Microsoft Corp has formed a new customer council to advise it on one of the biggest outstanding antitrust concerns on both sides of the Atlantic: interoperability.
The software giant said it had formed the Interoperability Customer Executive Council to identify areas for interoperability improvements across its products and the overall software industry.
The council will be hosted by Microsoft’s senior vice president of the server and tools business, Bob Muglia, and will meet twice a year to present the company’s executive and product teams with customer concerns regarding interoperability.
Members of the Council will include chief information and technology officers from Microsoft business and government customers. Founding members include Societe Generale, LexisNexis, Kohl’s Department Stores, Denmark’s Ministry of Finance, Spain’s Generalitat de Catalunya and Centro Nacional de Inteligencia, as well as the states of Wisconsin and Delaware.
Microsoft pitched the creation of the council as the continuation of a commitment to interoperability triggered by chairman Bill Gates’ February 2005 call for the company to use XML web services to enable its software to be interoperable by design.
Interoperability has also become a major stumbling block in the company’s antitrust settlement in the US, as well as a potentially costly battleground in its antitrust dealings with the European Commission.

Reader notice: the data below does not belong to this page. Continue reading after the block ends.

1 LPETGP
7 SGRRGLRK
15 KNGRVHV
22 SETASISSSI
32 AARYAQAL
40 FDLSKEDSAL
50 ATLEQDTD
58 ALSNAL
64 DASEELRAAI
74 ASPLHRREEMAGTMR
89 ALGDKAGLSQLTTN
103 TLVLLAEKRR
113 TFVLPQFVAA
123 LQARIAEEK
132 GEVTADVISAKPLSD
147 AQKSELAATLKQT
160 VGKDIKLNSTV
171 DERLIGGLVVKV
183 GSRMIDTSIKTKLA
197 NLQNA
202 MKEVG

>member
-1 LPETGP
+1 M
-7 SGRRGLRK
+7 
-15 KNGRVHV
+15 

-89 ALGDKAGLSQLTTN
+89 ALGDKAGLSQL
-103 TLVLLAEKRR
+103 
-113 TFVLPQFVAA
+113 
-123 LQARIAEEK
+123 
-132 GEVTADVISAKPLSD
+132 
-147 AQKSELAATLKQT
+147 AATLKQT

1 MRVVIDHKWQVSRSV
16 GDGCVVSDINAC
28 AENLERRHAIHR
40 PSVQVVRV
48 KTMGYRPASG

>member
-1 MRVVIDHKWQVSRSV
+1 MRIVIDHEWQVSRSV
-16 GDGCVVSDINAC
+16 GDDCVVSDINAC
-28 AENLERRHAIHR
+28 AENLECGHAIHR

The EC announced in December 2005 that it intended to fine Microsoft 2m euros ($2.4m) a day for not providing adequate documentation that would allow non-Microsoft work group servers to achieve full interoperability with Windows PCs and servers.
In January the company announced plans to license its Windows source code to developers and competitors in an effort to move beyond European Commission complaints about its documentation, while in March it said it would offer free, unlimited technical support to licensees seeking to implement Windows Server communications protocol.
A decision on Microsoft’s appeal against the fine is not expected until July at the earliest, but the EC is already looking beyond existing interoperability problems. In March European Competition Commissioner Neelie Kroes wrote to the company expressing concerns over the possible failure to disclose all technical information necessary for Vista to interoperate with competing products.
Microsoft’s antitrust dealings in the US have been more straight-forward, although the company was hit with a fresh complaint from Tangent, a small Burlingame, California-based hardware vendor in February that accused the company of withholding information that would enable third party applications from accessing Microsoft Office documents, among other things.
In January the company had been criticized by the Department of Justice for its failure to meet US antitrust remedy technical documentation submission guidelines, although its source code licensing plan was adjudged in February to have alleviated concerns.
While the company’s interoperability practices have been the subject of much controversy, the company has also had some high-profile breakthroughs. In April the company announced that it will provide technical support for Linux running on its Virtual Server 2005 software.
There have also been high-profile interoperability agreements with Hyperion Solutions Corp, Sun Microsystems Inc, and SAP AG, as well as more unlikely deals with open source CRM software vendor SugarCRM Inc, and open source Java middleware software vendor JBoss Inc.
As well as setting up the customer council, the Microsoft is also promising more to come. We are committed to interoperability for the long term, said Muglia. So watch this space.